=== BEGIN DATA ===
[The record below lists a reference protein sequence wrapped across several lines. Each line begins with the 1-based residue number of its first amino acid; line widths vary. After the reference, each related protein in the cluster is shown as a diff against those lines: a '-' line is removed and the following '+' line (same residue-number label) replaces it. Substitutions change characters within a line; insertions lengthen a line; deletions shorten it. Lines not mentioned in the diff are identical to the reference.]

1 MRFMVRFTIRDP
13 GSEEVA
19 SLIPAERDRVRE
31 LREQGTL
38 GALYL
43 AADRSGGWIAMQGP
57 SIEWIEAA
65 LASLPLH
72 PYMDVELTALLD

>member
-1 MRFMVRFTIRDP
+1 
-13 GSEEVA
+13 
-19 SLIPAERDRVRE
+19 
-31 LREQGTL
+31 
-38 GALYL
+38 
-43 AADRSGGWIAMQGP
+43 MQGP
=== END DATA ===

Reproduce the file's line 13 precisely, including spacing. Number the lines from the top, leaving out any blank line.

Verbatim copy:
+1 